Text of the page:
5 Low-Code Best Practices for Leaders

Author: Justin Watts, Managing Director, Appian Solutions, Groundswell

Use these strategies to help your teams and organization get maximum value from low-code tools.

Whether you’re new to low-code tools and platforms, or you’ve been working with low-code for some time, you want to optimize results. How can I get more out of my low-code platform? What can I do to maximize my return on investment, accelerate my success, and build positive customer outcomes faster?

Low-code platforms inherently mean you can start your journey to success quickly, but without equipping yourself with the right tools, you can only take that journey so far. Consider a hiker: Putting on good shoes immediately helps her on slippery terrain, but that alone won’t get her to the top of Mt. Everest. She’ll need a map, good teammates, and other necessities in order to take on the bigger challenges.

The same goes for low-code and its benefits for your business: if you want faster delivery and more successful outcomes for you and your customers, you need smart planning and logistics. Consider these five low-code best practices to get the most from your low code platform.

[ Learn more about low-code platforms and get a framework to evaluate tools. Read our eBook: The Ultimate Low-Code Buyer’s Guide. ]

1. Define the organization's rules of the road.

It is easy to develop with low-code, but that ease of use can get an organization into trouble unless you establish some rules of the road for teams. Consistency within your program reduces risks via the application of best practices and lessons learned, and accelerates delivery through clear guidance and operating procedure. A few basic guidelines to consider:

  • Establish naming conventions.
    As your platform grows in use, so does your artifact library. Having a jumbled mess of components of varying names and locations is a recipe for disaster. By applying simple taxonomy consistently across your applications, it is much easier to get up to speed on applications created by others. This improves maintenance, and gives you more flexibility in resource management by reducing the need for single points of failure in the form of application SMEs.
  • Develop best practice documentation and checklists.
    While many low-code vendors publish baseline best practices, they won’t always account for all of the characteristics of your specific architecture or business. So, extend those into your own supplemental checklists and templates. For example, if you work within a highly regulated industry, you might need a code review list to verify that protected classes of data are handled appropriately.
  • Establish governance.
    All the checklists and standards in the world won’t help if you don’t audit and enforce their application. Whether you implement a basic community of practice, or use a more formal model, you should consistently review and socialize your development processes, monitor compliance, and mature them over time as your situation and needs evolve. Process paired with accountability ensures everyone benefits from lessons learned within the organization, while delivering products that are in line with expectations for scalability, security, and organizational compliance.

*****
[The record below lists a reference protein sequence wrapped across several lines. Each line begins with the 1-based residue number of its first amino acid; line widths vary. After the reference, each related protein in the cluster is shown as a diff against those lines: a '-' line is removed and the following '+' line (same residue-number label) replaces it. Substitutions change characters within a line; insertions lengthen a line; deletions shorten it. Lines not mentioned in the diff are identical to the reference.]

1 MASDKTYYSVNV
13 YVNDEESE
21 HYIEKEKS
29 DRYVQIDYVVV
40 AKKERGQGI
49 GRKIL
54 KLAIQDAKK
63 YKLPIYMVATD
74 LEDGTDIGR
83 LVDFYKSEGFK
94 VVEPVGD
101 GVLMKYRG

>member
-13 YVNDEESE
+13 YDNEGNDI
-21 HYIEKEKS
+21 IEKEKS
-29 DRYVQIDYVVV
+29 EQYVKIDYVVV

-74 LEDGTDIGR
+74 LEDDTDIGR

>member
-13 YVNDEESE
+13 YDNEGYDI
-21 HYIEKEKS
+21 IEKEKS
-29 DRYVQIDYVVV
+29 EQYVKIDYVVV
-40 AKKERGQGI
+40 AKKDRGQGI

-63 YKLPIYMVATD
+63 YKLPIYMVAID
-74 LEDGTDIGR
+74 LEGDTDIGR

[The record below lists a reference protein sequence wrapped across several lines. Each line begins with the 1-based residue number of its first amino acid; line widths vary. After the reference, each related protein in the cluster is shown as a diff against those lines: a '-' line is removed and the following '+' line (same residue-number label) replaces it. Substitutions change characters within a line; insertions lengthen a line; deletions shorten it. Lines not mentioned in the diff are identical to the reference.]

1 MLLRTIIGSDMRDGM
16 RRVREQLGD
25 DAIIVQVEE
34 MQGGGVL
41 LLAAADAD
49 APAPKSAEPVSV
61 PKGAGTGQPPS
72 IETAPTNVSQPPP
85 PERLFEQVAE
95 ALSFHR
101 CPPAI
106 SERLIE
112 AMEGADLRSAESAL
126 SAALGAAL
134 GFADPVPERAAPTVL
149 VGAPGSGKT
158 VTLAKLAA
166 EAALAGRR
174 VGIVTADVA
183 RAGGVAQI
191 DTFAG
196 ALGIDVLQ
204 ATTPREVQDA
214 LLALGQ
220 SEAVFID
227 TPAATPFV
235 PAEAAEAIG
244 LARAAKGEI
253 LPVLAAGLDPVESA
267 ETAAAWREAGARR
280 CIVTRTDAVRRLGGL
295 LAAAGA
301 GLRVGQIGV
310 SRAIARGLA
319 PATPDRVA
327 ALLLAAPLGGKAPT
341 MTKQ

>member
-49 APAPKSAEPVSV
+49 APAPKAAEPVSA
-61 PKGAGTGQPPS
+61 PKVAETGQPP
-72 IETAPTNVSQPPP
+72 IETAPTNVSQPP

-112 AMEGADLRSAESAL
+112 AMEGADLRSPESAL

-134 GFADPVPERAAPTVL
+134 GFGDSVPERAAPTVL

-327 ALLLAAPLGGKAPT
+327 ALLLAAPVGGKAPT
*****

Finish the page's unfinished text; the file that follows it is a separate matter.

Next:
• No matter which steps you take, your goal should be all parties playing by the same rules.  Consistency is key!

    2. Take a platform mindset.

    Within a single environment, it's easy to create many applications of varying complexity with low-code. However, if you build these applications without a game plan, you might look back and realize you’ve built many apps overlapping in functionality, wasting lots of time and money. To avoid this, view your low-code program not as single applications, but as a platform where synergies between applications drive ever-increasing value.

    Start by building a holistic roadmap where you outline your program goals, with a focus on identifying dependencies and key needs. You can now see how programs fit together in terms of functionality, resources, or business value. By bumping programs to the front of the queue, you might be able to accelerate downstream projects. 

    Let’s take the example of a human resources initiative at your company. Applications like performance reviews or compliance management all touch an employee record. Built separately, you might end up with duplicative processes and data. Instead, build those central components first, allowing subsequent applications to re-use that work, resulting in cleaner integration, faster delivery, and better user experience.

    A well-considered plan leads to the strongest foundation. The stronger your foundation, the more applications you can deploy. Value accelerates constantly as your platform provides more services and capability for future applications.

    3. Leverage accelerators and pre-built solutions.

    Speaking of acceleration, one great aspect of low-code is the ability to create and share modules for common use cases. While the concept of shared software libraries isn’t new, implementation of these patterns within a low-code platform can mean easy plug and play into your environment. That’s true for anything from a pre-built integration with a third party system or example UI components, all the way to fully implemented functional use cases, like project management, HR onboarding, and more.